The Parks, though, want to change that.
“Public awareness more than anything,” Kyle’s father, Ken, said of the lack of bass fishing teams in schools below the gnat line. “I don’t think anybody knows about it. There’s not much below Macon.”
Added Kyle: “We’ve got to get more people involved.”
All that’s needed for a school to start a fishing club is for two members to join The Bass Federation and sign up for tournaments, Ken said. A boat and volunteer coach is also needed, but from that point any school can compete in tournaments like the one Parks and Classon won to reach near national prominence.
The sport is gaining traction, though. Ken said he estimated the participating teams at the state level doubled from last year, although the number remains relatively small at around 25 teams. If Kyle and his teammate win the Southeast Regional in September, they’ll advance to face the four other regional winners nationwide next year for the national bass fishing title and a shot at $5,000 in college scholarships each.
Bass fishing on the college level is a different story. Although it’s still considered a club sport, major colleges around the country are serious about their finesse worms and crankbaits. Nearly all four-year universities in the southeast have competing teams, and their regional and national tournaments are broadcast annually on ESPN and other sports networks.
That’s where Kyle and others want to make a difference locally at Darton under the direction of the college’s student activities program. Still in the beginning phases, the bass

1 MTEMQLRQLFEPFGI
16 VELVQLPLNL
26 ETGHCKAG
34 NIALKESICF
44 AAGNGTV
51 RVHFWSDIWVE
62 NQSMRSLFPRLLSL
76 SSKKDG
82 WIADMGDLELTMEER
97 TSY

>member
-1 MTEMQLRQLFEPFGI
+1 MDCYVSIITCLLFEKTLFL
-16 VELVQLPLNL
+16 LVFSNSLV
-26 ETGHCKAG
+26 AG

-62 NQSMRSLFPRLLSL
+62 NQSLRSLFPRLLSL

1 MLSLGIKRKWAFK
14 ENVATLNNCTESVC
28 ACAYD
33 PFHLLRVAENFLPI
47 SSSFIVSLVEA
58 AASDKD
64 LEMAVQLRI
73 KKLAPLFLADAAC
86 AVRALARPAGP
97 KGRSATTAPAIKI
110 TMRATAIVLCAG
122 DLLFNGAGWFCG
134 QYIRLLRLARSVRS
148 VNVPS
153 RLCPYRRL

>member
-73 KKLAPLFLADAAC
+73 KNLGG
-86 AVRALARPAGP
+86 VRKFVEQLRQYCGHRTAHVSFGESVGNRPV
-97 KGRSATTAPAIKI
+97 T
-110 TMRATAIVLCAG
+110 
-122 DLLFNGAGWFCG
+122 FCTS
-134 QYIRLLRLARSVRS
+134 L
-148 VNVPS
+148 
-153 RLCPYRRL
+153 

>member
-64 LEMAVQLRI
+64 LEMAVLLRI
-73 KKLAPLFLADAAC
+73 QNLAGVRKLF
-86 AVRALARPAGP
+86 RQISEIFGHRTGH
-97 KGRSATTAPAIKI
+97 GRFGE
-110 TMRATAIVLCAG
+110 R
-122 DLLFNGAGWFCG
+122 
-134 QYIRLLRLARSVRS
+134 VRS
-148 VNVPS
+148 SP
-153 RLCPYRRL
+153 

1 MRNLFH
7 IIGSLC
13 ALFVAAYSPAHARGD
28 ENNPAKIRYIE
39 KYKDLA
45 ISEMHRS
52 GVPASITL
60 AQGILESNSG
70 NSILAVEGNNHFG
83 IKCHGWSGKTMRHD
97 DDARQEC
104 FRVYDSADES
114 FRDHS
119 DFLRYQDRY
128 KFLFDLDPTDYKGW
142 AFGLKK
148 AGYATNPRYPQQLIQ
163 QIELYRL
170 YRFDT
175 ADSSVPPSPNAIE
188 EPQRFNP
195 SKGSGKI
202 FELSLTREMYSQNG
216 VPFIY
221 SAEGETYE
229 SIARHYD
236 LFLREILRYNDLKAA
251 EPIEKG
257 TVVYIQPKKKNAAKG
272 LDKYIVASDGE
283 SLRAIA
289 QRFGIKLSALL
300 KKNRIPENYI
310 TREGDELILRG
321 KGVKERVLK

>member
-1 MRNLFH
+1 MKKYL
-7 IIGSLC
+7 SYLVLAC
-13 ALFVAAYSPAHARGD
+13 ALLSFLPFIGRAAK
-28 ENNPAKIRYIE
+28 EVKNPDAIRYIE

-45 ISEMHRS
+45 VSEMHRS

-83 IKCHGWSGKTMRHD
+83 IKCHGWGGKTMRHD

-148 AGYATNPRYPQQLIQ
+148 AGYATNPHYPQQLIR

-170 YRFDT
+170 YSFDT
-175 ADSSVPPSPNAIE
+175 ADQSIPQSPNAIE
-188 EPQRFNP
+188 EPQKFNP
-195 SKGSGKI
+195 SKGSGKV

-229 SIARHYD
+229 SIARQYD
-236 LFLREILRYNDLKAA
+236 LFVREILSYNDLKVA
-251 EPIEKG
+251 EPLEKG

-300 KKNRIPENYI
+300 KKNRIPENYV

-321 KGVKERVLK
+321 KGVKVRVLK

fishing club at Darton is trying to get off the floor by bringing in more members this year. Mike Harbuck, assistant director of student activities at Darton, will serve as the bass club’s advisor after it was chartered last year.
The goal, at least initially, is to get the program up and running by entering competitions, and that’s where Kyle and fellow Baconton Charter grad and friend, Tyler Purvis, come in. Both Parks and Purvis met this week with Harbuck to discuss the bass club’s future.
“We don’t have the numbers yet, but I’d like to see them compete and do well in (fishing) competitions,” Harbuck said.
Of the nearly 6,000 students at Darton, the hope is at least a small percentage would be interested in bass fishing tournaments but may not know about it until now. Harbuck said he wants to help any interested anglers get involved with FLW and fish the bass tournament trail Georgia Southern University schedules annually.
“There’s maybe (6,000) students (at Darton), and 20 may bass fish and not even know there’s a club here,” said Ken who is in the process of organizing a local tournament this month on the Flint River to help raise awareness.
Similar Georgia colleges like Georgia Southwestern, ABAC, Georgia Southern, Columbus State, LaGrange College, Young Harris and others are already involved in the bass fishing circuit.
Kyle, who won a BFL tournament earlier this year at Lake Seminole, has already helped to lay the groundwork, but there’s still much to be done in order to get bass fishing clubs on the map.
“I want to (fish professionally) for a living,” he said. “It’s a lot of work, though.”
The bait, however, is out there. And all Kyle Parks wants to do is set the hook.